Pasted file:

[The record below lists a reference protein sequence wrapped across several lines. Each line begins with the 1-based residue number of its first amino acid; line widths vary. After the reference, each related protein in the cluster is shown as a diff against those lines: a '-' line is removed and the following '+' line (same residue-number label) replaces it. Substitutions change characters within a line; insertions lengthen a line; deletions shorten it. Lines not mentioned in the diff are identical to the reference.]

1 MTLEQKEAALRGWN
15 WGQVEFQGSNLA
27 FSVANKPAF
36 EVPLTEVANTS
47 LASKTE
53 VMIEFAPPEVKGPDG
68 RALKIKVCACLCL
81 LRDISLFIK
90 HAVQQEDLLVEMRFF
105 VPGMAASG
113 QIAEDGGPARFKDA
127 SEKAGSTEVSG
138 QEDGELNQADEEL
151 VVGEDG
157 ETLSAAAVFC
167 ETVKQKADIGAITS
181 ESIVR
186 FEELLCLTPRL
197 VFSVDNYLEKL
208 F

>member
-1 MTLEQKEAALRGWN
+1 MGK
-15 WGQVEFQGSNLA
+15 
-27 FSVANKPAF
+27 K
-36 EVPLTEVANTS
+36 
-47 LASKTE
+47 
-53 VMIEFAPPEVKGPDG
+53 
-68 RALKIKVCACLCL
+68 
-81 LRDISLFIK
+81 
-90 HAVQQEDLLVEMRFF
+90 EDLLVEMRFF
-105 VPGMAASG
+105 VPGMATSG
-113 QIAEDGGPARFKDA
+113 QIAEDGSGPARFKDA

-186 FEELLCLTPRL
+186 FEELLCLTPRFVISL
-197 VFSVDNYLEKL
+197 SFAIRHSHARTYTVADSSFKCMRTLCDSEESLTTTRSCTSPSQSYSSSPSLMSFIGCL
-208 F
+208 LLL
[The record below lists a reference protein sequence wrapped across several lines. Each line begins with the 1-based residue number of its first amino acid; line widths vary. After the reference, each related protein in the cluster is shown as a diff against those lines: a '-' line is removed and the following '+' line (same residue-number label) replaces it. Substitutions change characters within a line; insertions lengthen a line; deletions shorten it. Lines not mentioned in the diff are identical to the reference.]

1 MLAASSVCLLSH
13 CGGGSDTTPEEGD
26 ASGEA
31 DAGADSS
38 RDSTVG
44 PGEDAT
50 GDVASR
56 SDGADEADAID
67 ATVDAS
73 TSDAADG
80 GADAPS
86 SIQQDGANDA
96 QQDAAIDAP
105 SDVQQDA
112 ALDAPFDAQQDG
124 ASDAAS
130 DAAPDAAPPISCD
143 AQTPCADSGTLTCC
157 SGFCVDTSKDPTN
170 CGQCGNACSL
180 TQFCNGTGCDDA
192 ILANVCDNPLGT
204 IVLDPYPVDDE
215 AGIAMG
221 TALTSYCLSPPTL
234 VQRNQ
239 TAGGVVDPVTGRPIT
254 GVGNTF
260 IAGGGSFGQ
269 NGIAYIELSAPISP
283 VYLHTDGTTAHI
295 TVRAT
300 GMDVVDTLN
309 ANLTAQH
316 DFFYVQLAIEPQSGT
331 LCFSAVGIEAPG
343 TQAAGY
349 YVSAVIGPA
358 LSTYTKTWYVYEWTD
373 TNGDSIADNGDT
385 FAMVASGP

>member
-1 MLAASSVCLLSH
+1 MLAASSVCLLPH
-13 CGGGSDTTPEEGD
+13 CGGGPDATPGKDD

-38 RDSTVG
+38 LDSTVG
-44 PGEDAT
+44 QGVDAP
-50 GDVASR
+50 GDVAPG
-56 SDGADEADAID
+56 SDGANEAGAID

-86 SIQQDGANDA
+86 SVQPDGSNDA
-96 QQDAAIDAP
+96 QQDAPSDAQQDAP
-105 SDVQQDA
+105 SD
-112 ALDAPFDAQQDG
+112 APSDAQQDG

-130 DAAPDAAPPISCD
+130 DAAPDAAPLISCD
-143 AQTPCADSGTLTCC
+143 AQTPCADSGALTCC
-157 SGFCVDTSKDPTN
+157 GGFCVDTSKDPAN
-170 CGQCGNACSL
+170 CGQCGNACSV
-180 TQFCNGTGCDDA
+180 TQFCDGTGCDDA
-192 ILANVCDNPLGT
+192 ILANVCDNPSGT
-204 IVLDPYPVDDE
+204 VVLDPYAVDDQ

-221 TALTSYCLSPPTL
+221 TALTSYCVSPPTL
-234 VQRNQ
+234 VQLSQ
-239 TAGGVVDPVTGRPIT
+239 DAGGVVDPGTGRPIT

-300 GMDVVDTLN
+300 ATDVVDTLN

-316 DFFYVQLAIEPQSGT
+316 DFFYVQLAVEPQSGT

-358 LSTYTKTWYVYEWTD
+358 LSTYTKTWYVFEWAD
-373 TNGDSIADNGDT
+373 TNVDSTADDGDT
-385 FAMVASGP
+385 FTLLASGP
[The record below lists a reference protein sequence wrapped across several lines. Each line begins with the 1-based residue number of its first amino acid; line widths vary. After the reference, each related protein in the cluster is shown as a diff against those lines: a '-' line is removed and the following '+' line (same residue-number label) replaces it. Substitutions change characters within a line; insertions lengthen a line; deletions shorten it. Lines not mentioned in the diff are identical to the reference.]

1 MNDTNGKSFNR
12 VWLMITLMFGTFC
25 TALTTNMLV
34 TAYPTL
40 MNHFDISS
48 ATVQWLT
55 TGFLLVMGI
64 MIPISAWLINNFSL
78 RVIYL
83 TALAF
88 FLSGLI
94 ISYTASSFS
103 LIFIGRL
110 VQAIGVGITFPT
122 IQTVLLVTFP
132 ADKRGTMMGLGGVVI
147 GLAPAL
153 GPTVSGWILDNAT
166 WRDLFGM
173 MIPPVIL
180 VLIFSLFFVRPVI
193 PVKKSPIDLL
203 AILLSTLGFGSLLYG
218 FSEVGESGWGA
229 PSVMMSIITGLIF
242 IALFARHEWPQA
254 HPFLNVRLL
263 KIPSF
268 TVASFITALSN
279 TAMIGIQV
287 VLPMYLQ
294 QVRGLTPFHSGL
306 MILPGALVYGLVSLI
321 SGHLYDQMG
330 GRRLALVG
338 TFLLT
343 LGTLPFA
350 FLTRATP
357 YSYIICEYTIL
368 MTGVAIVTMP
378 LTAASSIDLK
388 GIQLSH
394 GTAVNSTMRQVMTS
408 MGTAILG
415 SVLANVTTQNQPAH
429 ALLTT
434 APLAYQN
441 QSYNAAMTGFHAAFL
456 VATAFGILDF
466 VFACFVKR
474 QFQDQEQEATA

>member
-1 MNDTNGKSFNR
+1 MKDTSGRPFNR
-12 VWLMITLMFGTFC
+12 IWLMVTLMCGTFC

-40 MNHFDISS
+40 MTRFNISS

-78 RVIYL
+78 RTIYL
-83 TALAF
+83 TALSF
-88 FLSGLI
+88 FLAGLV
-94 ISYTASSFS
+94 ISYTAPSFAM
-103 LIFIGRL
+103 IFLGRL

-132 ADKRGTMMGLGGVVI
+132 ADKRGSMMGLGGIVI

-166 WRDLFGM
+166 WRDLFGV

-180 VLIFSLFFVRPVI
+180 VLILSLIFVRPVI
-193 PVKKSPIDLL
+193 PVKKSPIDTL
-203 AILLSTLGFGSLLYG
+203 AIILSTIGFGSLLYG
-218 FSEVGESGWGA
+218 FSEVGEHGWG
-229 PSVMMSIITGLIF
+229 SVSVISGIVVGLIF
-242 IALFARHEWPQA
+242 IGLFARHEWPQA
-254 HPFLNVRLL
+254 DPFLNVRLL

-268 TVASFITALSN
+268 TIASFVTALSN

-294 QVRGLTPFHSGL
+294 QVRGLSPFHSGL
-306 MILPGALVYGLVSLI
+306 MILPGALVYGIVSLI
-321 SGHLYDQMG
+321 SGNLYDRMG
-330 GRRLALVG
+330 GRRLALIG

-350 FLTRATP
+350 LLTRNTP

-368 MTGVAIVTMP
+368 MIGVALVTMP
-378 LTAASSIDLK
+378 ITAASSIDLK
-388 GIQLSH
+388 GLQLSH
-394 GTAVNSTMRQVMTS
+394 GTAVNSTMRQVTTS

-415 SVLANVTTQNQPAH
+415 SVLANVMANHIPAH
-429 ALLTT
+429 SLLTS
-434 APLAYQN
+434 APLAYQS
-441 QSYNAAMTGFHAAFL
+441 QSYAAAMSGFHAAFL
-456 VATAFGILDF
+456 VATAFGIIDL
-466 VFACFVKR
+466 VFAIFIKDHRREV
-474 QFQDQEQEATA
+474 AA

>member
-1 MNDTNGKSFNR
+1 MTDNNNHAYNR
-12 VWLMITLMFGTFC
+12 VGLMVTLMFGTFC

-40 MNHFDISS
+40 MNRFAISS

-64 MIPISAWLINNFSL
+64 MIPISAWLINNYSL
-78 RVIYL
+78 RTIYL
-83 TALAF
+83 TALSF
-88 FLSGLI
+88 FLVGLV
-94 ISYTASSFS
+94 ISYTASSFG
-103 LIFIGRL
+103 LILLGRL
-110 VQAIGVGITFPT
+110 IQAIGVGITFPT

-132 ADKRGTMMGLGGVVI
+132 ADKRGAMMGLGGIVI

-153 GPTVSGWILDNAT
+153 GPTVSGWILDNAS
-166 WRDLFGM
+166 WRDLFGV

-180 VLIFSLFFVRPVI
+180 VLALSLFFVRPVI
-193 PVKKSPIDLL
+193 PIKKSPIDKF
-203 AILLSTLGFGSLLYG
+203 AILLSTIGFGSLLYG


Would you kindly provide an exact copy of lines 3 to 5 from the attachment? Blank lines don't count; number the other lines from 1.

15 WGQVEFQGSNLA
27 FSVANKPAF
36 EVPLTEVANTS